The author expertly incorporates fantasy, magic, different plains of existence and psychic powers into daily life as we know it. The unbearable suspense builds up slowly as to give the reader an in-depth insight into the worlds and lives of these exceptional characters. Although this is a straightforward good vs evil plot, the reader is kept guessing until the very end as to who are the bad guys and who are the heroes in this story.

I enjoyed the friendship and close bonds shared between the characters, and it touched my heart how readily they would make sacrifices, including their lives, for the ones they love and to keep their worlds safe. The two main characters, although only seventeen, are remarkably grown-up and deal with their unusual trials and tribulations in a mature and intelligent way. A touch of romance between Calith and Ricky’s sister Louise, adds that extra sweet touch to this story.

“Edge of Dreams” was a real pleasure to read from start to end. I applaud the author for her originality in creating worlds that are so well portrayed, the reader can experience and appreciate every single detail of its beauty to their fullest. I strongly recommend this brilliant read to readers of all ages. It’s worth every penny!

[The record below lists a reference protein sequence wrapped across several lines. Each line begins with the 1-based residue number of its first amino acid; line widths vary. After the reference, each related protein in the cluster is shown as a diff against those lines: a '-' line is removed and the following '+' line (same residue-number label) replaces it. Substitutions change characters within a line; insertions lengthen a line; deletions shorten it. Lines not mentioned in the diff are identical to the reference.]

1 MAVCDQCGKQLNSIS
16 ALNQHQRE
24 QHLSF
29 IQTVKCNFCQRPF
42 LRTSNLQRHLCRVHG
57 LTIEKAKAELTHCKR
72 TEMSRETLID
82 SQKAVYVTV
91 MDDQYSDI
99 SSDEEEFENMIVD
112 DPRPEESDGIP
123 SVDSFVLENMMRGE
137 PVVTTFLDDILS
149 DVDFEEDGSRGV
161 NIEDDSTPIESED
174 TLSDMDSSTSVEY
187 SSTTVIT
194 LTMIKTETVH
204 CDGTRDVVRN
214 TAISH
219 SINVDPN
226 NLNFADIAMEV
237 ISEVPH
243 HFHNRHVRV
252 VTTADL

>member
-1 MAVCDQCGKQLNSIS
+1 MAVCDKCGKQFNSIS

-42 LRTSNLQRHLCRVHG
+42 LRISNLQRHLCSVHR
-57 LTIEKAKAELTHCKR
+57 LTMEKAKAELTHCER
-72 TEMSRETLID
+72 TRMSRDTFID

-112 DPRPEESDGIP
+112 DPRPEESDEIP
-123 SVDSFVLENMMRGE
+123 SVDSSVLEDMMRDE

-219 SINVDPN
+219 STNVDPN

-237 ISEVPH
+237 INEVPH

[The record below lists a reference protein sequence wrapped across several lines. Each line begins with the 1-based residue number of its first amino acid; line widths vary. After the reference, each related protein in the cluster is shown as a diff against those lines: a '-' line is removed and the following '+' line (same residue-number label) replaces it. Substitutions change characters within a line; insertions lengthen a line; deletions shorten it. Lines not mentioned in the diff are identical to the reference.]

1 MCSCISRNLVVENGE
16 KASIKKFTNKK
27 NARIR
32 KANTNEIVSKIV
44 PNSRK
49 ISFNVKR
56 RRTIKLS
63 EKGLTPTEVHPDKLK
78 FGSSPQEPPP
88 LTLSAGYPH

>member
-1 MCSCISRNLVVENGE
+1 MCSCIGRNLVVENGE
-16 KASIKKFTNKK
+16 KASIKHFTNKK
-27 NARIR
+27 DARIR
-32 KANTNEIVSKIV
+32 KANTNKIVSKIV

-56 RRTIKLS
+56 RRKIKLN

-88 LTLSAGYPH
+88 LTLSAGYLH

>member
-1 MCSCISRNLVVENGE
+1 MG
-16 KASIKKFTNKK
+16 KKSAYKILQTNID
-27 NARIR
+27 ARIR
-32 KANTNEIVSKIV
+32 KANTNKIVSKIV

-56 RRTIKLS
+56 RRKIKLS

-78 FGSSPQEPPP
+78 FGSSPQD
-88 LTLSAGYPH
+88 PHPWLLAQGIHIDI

“Edge of Dreams” by Debbie Bennett has another great review on GoodReads. 
Read it here –


Debbie is a middle-aged boring civil servant with a secret life as a writer... She's worked in law enforcement for over 25 years, in a variety of different roles, which may be why the darker side of life tends to emerge in her writing. If she makes enough money selling books, perhaps she'll be able to afford counselling instead.


Q: Do you recall how your interest in writing originated?

A: I’ve written since I was about nine or ten. I remember being giving homework at school to write stories and while everybody else turned in one or two pages, I’d hand in a dozen or more.

Q: What inspired you to write your first book?